Reuters (5/27, Mishra) reports that “Americans are consuming more energy drinks, with a notable increase among young adults, survey data show.” Researchers “point to high caffeine levels in energy drinks and a ‘rapidly expanding body of literature’ that suggests negative health effects and risky behaviors may be linked to high consumption of the beverages.” In addition to the caffeine, “people who drink energy drinks consume approximately 200 calories from these beverages daily, which is considerably higher than other sugary beverages like soda,” said Dr. Sara Bleich at Harvard T.H. Chan School of Public Health. The study was published in the American Journal of Preventive Medicine.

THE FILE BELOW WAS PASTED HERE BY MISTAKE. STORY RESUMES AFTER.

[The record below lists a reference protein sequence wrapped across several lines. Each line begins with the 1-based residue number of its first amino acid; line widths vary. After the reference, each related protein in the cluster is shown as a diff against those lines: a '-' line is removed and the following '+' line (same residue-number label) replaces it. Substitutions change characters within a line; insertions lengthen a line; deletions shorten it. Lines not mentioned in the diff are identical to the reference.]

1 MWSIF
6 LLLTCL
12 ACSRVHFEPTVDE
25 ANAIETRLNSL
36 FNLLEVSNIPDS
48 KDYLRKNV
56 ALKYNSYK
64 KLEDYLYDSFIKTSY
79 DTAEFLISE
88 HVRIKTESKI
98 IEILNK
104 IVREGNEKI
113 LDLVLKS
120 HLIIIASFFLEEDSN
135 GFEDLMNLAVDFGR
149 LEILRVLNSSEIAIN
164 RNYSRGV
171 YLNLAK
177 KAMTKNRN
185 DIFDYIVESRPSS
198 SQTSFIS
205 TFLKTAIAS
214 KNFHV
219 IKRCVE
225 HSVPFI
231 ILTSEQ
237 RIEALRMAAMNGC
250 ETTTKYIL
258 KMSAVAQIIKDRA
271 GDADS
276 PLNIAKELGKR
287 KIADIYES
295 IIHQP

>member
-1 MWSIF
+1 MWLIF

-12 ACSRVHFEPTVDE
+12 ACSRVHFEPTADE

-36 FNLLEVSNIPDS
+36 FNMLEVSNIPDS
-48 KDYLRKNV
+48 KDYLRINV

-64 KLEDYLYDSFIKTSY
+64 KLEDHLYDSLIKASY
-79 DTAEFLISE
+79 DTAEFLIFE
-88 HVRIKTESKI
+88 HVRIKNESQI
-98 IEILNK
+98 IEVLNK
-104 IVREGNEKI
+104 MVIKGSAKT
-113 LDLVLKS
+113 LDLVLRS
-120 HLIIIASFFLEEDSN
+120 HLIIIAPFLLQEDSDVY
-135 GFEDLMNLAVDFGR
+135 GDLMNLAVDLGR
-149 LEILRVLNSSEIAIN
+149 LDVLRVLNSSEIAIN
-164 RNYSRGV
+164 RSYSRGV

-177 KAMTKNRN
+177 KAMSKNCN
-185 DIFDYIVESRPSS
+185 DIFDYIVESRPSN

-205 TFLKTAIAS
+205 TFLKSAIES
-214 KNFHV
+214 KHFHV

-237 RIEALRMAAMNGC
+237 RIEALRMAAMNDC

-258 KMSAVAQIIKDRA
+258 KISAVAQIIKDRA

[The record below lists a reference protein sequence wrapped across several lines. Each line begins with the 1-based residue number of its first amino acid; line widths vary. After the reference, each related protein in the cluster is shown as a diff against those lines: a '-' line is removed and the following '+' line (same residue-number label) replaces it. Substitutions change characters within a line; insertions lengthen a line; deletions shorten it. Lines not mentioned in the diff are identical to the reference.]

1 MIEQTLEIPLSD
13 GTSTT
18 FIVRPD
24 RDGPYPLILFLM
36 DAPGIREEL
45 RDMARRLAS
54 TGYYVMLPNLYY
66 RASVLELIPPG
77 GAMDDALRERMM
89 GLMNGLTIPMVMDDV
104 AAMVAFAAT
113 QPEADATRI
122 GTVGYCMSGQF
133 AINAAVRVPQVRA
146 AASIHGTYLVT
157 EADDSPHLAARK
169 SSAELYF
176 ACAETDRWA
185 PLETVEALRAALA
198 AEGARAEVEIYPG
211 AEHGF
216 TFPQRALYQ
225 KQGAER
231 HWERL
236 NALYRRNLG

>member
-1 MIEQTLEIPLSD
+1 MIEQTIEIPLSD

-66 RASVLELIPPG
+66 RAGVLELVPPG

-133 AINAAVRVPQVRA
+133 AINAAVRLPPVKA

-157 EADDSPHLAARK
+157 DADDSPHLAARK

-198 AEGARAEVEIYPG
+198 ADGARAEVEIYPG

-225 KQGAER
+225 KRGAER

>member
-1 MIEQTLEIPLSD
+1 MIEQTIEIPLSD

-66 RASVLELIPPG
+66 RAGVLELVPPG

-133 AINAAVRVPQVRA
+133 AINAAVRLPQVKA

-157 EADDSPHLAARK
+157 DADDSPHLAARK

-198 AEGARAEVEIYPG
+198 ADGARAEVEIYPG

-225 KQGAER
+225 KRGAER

Information about the ADA’s nutrition-related activities is available at ADA.org/nutrition. Dentists can refer patients to MouthHealthy.org, ADA’s consumer website, for up-to-date and evidenced-based information about nutrition.